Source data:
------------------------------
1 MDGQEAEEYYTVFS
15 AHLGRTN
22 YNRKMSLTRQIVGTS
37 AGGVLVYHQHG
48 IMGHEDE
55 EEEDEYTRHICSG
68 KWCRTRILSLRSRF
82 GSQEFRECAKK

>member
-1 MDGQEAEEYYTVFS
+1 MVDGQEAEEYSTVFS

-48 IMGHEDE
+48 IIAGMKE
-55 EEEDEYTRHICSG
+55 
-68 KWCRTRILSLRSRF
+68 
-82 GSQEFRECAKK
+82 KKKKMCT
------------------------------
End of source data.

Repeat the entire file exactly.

1 MDGQEAEEYYTVFS
15 AHLGRTN
22 YNRKMSLTRQIVGTS
37 AGGVLVYHQHG
48 IMGHEDE
55 EEEDEYTRHICSG
68 KWCRTRILSLRSRF
82 GSQEFRECAKK

>member
-1 MDGQEAEEYYTVFS
+1 MVDGQEAEEYSTVFS

-48 IMGHEDE
+48 IIAGMKE
-55 EEEDEYTRHICSG
+55 
-68 KWCRTRILSLRSRF
+68 
-82 GSQEFRECAKK
+82 KKKKMCT